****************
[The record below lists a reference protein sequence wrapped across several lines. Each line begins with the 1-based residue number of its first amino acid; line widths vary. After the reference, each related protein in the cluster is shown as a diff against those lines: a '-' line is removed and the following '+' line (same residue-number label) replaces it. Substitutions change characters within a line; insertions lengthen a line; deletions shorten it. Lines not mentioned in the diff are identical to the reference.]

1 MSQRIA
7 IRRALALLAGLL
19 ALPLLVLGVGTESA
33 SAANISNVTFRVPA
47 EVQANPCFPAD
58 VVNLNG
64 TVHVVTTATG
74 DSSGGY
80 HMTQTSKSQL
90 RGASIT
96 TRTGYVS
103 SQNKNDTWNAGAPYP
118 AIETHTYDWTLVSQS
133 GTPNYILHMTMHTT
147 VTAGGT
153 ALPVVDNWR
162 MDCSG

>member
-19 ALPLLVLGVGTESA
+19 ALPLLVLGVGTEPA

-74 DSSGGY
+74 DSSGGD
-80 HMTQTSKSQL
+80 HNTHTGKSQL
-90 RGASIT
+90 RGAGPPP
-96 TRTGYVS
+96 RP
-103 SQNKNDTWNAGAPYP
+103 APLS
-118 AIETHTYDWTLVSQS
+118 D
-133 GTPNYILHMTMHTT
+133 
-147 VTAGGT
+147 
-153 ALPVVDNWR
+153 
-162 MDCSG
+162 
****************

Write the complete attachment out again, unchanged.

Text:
[The record below lists a reference protein sequence wrapped across several lines. Each line begins with the 1-based residue number of its first amino acid; line widths vary. After the reference, each related protein in the cluster is shown as a diff against those lines: a '-' line is removed and the following '+' line (same residue-number label) replaces it. Substitutions change characters within a line; insertions lengthen a line; deletions shorten it. Lines not mentioned in the diff are identical to the reference.]

1 MSQRIA
7 IRRALALLAGLL
19 ALPLLVLGVGTESA
33 SAANISNVTFRVPA
47 EVQANPCFPAD
58 VVNLNG
64 TVHVVTTATG
74 DSSGGY
80 HMTQTSKSQL
90 RGASIT
96 TRTGYVS
103 SQNKNDTWNAGAPYP
118 AIETHTYDWTLVSQS
133 GTPNYILHMTMHTT
147 VTAGGT
153 ALPVVDNWR
162 MDCSG

>member
-19 ALPLLVLGVGTESA
+19 ALPLLVLGVGTEPA

-74 DSSGGY
+74 DSSGGD
-80 HMTQTSKSQL
+80 HNTHTGKSQL
-90 RGASIT
+90 RGAGPPP
-96 TRTGYVS
+96 RP
-103 SQNKNDTWNAGAPYP
+103 APLS
-118 AIETHTYDWTLVSQS
+118 D
-133 GTPNYILHMTMHTT
+133 
-147 VTAGGT
+147 
-153 ALPVVDNWR
+153 
-162 MDCSG
+162 